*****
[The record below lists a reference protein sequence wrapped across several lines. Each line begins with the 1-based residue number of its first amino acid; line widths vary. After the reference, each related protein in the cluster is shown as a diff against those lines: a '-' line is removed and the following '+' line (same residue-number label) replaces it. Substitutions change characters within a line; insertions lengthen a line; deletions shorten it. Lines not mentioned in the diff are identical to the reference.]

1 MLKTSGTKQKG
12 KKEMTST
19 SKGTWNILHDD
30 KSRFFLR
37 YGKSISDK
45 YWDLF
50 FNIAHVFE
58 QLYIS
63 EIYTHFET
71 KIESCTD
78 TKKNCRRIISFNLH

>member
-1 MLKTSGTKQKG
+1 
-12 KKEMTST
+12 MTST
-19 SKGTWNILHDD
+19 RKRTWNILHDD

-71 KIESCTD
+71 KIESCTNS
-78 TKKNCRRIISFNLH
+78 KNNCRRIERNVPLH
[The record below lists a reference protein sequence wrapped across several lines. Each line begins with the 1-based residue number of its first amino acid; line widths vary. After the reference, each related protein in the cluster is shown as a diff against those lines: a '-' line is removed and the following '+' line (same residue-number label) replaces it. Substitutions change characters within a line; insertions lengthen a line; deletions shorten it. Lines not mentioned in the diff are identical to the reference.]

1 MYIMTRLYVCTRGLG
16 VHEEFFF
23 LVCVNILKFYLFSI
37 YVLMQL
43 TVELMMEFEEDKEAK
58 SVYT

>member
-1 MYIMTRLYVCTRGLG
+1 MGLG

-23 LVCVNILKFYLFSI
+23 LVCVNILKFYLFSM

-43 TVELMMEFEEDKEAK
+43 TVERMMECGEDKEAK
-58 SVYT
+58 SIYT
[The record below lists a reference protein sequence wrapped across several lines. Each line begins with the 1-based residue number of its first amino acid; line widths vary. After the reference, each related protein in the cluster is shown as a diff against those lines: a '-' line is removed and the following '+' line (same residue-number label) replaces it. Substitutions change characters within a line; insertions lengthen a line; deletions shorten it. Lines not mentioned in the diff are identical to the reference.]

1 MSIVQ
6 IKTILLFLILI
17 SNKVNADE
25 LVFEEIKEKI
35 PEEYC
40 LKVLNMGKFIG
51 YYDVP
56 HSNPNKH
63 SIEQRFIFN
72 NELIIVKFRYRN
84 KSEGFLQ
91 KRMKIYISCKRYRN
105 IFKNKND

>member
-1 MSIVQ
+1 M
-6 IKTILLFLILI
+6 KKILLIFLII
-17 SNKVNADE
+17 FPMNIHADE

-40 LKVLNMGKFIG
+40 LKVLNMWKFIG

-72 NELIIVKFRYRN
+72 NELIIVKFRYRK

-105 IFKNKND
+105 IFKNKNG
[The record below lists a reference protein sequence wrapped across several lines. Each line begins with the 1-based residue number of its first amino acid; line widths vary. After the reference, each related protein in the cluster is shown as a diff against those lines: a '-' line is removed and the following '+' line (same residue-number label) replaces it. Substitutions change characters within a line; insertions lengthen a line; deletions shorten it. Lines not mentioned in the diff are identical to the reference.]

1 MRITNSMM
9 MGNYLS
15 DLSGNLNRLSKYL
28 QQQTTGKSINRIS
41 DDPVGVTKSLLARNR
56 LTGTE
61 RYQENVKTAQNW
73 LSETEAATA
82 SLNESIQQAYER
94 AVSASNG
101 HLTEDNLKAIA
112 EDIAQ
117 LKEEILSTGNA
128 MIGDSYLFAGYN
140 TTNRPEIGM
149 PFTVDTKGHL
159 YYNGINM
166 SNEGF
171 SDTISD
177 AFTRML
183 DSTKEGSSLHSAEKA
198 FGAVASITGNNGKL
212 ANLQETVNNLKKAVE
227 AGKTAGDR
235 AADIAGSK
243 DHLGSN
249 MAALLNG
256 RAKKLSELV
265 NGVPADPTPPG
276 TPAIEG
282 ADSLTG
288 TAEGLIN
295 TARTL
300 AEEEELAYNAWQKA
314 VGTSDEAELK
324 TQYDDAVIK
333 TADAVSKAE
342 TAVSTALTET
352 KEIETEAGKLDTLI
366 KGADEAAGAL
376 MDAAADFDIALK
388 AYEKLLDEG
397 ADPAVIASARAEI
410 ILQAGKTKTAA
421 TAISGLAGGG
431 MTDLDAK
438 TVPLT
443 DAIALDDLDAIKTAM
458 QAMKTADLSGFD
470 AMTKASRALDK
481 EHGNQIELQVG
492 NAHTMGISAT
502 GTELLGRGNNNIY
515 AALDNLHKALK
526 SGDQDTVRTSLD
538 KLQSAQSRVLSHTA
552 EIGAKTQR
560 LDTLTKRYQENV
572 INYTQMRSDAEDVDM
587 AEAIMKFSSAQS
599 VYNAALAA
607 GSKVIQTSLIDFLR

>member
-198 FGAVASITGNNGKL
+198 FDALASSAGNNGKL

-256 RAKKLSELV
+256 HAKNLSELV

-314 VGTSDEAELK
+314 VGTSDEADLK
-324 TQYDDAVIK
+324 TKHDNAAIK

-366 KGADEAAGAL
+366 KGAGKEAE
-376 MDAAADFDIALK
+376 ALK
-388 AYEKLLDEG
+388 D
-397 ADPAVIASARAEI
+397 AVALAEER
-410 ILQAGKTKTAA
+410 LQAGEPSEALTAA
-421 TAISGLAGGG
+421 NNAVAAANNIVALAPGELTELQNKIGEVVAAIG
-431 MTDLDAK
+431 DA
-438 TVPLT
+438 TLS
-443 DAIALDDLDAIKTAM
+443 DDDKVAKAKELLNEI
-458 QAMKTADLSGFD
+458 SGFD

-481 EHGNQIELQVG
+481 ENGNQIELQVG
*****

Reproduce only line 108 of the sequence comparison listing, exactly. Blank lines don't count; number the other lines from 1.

376 MDAAADFDIALK